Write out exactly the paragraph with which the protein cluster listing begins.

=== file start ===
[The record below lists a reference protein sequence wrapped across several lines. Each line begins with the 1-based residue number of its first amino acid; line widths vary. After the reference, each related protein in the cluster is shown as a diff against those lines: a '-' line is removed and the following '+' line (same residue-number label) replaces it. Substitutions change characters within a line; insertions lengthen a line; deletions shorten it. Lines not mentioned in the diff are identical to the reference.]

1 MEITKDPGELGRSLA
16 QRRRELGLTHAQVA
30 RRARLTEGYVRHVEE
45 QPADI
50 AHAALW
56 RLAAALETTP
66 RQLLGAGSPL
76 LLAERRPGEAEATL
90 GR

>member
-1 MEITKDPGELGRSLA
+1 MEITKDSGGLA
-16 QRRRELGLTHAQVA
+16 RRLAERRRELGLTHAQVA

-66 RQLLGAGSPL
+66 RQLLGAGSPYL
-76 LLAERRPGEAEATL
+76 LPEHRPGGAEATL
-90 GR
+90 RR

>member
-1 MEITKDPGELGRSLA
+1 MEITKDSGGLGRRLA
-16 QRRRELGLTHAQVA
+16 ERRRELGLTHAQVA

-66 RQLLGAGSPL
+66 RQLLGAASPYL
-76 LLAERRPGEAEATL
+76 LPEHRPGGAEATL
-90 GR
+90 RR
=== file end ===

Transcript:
[The record below lists a reference protein sequence wrapped across several lines. Each line begins with the 1-based residue number of its first amino acid; line widths vary. After the reference, each related protein in the cluster is shown as a diff against those lines: a '-' line is removed and the following '+' line (same residue-number label) replaces it. Substitutions change characters within a line; insertions lengthen a line; deletions shorten it. Lines not mentioned in the diff are identical to the reference.]